Thursday, November 12, 2015

Production halted at Sebree Mine

 County expects to lose as much as 1/3 of funding currently used for county programs

On Friday, Alliance Resource Partners (ARLP) issued WARN notices to employees at Sebree Onton #9 Mine and ceased all production operations at that site. While some employees will be given the opportunity to transfer to other locations, at least 140 miners now find themselves without jobs. But the impact of the closing is expected to stretch much further than just the employees affected by that closing.
County hard hit by loss
Webster County Judge Executive James “Jim” Townsend estimated that the county will see a one third reduction in the amount of LGEA money that comes in from the state due to a loss in coal taxes.

Kentucky Revised Statute (KRS) 42.455 created the LGEA during the Patton Administration, setting those funds asside for coal counties to improve the quality of life for local residents.
“That money will just go away,” said Townsend. “Those LGEA (Local Government Economic Assistance) dollars fund the senior citizens program, our fire departments, meals on wheels, the Webster County Dog Shelter and even the Sheriff’s Department.”

Possibly the hardest hit area, however, will be the county’s solid waste and recycling program. The county currently operates two solid waste and recycling centers that are free for county residents and property owners, but the program is funded with LGEA dollars.
“We’ll have to do something with solid waste,” Townsend said.

One possible outcome, according to Townsend, is that residents will have to pay a per bag rate on all garbage disposed of at the solid waste centers. Not only will that impact rural residents, it will also be a hit on residents of Clay and Dixon where the city doesn’t provide curb-side trash pickup.

“We were very fortunate to have Sebree Mine as long as we did,” Townsend said. “Chester Thomas opened the mine just as Webster County Coal (Dotiki) relocated to Hopkins County. They carried us and allowed us to keep providing services to county residents.”

Although Dotiki returned to Webster County two years ago, Townsend said the dollars coming back to the county have continued to decline. The county expected to get between $7-800,000 in Local Government Economic Development Fund (LGEDF) dollars in the last quarter, but only recieved $108,000. Those funds are used to diversify the local economy into the future beyond coal mining, by allowing counties to develop their infrastructures, including roadways.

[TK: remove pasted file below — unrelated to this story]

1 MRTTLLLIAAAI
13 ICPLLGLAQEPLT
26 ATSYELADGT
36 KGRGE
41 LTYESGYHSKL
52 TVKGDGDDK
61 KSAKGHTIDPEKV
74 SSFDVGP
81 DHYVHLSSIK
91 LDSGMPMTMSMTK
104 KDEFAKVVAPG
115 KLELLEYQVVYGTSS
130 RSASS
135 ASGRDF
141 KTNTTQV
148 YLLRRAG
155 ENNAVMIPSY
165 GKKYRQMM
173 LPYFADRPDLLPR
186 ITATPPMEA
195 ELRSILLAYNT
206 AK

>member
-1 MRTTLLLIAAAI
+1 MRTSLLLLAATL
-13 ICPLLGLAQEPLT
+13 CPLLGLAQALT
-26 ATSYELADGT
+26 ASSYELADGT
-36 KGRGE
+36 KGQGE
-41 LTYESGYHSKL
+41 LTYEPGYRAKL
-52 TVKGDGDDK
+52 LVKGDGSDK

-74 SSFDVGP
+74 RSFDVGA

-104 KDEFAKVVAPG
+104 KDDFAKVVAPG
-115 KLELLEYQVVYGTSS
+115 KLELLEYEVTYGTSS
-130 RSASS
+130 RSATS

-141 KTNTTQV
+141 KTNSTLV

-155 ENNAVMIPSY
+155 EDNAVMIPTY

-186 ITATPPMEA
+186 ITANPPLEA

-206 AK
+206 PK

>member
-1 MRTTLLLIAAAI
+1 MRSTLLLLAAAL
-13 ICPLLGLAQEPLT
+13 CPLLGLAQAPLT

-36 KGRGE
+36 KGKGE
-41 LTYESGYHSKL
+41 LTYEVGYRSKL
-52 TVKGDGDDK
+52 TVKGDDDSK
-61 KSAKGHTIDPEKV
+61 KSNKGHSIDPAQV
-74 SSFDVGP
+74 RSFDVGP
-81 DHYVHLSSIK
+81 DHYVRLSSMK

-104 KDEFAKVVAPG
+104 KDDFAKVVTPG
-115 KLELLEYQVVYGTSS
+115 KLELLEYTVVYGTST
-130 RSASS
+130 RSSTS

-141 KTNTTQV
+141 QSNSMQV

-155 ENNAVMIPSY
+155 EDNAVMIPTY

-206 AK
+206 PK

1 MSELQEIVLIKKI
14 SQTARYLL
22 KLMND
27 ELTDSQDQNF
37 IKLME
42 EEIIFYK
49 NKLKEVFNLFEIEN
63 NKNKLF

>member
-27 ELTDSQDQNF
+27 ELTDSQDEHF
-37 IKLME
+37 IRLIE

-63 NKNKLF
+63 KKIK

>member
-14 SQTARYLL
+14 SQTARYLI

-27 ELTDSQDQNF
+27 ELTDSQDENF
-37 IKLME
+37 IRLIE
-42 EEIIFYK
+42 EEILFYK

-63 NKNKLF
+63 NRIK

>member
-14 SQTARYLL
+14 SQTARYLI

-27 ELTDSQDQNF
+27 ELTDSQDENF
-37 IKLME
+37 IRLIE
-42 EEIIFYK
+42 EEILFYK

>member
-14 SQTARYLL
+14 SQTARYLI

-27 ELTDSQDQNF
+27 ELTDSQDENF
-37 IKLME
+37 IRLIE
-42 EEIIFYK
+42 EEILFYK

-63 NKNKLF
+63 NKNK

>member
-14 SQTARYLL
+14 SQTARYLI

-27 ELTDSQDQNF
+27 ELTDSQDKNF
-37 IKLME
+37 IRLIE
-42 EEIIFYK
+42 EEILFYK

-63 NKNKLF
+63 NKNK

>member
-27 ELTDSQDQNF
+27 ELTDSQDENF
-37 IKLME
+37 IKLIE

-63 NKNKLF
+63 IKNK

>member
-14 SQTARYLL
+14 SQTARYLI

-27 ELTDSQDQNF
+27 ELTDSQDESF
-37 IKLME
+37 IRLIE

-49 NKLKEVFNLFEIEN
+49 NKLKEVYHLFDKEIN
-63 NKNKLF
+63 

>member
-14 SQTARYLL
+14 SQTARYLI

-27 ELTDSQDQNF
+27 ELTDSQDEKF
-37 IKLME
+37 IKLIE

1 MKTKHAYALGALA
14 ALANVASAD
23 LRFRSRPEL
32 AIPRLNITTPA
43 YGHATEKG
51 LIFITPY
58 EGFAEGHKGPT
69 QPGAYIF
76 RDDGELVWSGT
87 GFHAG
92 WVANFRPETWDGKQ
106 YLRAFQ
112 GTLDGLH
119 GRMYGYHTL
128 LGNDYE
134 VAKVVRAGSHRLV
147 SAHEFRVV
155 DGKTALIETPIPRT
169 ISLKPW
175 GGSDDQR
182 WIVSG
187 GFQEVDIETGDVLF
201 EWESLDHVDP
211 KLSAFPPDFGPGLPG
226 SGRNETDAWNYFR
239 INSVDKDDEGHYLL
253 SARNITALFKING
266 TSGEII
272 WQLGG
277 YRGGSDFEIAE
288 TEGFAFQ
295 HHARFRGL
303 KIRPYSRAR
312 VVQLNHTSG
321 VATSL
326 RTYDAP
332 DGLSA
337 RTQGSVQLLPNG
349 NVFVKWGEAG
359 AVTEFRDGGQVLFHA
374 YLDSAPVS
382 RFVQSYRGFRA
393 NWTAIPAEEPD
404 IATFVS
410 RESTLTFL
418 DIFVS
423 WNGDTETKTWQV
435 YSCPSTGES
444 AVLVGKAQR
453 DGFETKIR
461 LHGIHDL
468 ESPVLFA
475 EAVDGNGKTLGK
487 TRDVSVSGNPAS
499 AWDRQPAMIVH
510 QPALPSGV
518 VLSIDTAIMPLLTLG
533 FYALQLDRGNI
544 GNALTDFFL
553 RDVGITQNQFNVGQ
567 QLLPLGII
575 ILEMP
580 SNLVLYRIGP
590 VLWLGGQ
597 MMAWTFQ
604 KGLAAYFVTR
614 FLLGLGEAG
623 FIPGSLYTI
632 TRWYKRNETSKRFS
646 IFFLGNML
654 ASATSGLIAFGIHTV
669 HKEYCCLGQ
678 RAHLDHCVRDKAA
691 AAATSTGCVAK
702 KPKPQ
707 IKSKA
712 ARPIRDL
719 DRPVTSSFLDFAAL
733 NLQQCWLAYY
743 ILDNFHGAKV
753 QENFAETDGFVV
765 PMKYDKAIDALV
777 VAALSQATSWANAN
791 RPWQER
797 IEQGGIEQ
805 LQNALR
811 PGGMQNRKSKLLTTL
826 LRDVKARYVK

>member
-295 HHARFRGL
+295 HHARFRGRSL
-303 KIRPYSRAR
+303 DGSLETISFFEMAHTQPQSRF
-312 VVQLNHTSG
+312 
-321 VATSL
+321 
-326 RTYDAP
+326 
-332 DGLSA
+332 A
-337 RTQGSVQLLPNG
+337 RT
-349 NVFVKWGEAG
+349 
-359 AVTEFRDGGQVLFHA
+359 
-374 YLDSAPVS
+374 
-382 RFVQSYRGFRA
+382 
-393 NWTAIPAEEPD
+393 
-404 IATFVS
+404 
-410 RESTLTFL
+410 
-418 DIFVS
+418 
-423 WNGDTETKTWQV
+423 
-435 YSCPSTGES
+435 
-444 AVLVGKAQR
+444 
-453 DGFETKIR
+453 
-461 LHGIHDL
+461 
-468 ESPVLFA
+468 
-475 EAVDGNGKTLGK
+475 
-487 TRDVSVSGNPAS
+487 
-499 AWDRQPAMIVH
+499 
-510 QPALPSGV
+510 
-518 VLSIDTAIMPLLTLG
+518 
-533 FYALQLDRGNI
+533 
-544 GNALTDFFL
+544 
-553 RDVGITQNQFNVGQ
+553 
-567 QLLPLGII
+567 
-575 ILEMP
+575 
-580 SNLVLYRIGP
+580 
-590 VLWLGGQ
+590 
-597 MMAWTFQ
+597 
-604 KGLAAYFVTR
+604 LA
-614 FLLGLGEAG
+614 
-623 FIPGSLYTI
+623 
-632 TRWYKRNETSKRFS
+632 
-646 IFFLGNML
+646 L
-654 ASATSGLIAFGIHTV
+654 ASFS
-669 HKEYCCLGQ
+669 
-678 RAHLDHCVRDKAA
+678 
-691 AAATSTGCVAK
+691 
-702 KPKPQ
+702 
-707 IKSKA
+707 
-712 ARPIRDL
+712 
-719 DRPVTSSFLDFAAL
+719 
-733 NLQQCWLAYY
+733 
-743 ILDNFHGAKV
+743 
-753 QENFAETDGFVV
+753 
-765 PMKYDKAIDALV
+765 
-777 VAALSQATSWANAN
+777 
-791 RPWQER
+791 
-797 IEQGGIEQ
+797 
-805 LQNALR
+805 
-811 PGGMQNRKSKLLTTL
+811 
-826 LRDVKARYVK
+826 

“When you expect $800,000 and only get $108,000, there are things you can’t cover,” he said. “With the loss of Sebree Mine, I don’t know how I will be able to sleep tonight. “I really don’t know what it means. We’ll just have to see what we can do and what we have to cut moving forward. We will have to stop some programs.”

He added that he wishes the best for the miners directly affected by the mine closing.
“This will deeply impact our entire county,” said State Representative Jim Gooch of Providence. “I just hope that a lot of the folks from Sebree Mine will be able to get placed somewhere else.”

Gooch was very clear on what he thought was behind the closing.

“It’s just another example of all the things coming out of Washington that have impacted the coal mining industry,” he said. “The president is using every agency he has, including the EPA, the Army Corps of Engineers and MSHA to wage a war on coal. Webster County is feeling the effects of it.”

Economic impact
According to the 2015 edition of Kentucky Coal Facts (KCF), prepared by the Kentucky Energy and Environmental Cabinet and the Department of Energy Development and Independence, 19.1 percent of Webster County’s population was directly employed by a coal mine in 2014. That does not include individuals employed in the coal haulage industry (rail, train or barge) or outside businesses that supply goods, supplies and fabrication serves for the mines.

Statewide in 2014, KCF estimated that the 11,586 coal miners (down from 18,085 in 2011) created an additional 13,030 jobs, either through company spend or by the wages spent by miners in other business, meaning every coal mining job created 1.12 other jobs in the surrounding area.

Using that figure, the loss of just 140 jobs in Sebree could amounts to a total loss of 296.8 jobs in the surrounding area.

Oversupply of coal
A week prior to the announcement, ARLP CEO Joe Craft stated that a reverse trend in the last quarter had led to an oversupply in coal inventories.

“Due to this oversupply, our increasing inventories and our customers’ focus on their short-term supply needs, ARLP has curtailed production by reducing unit shifts and will continue to produce below our installed capacity for the foreseeable future, which may include some near-term shifting of production to our lowest-cost mines,” Craft stated. “We will work to mitigate this reduction in production and sales volume by lowering our costs and capital expenditures.

 “The market has to demand our coal at reasonable prices before ARLP will increase its production,” he added.

Sebree Mine was not the only ARLP mine that found itself on the chopping block Friday. Alliance also issued WARN notices at Gibson County Coal, LLC, where 120 miners are expected to be out of work as the company cuts one and a half production units at its Gibson North and Gibson South mines.

ARLP is the third largest eastern coal producing company in the United States, having sold 39.7 million tons of coal in 2014. The company operates seventeen locations in Kentucky, Illinois, West Virginia, Maryland and Pennsylvania. ARLP purchased Webster County-based Sebree Mine in 2012.

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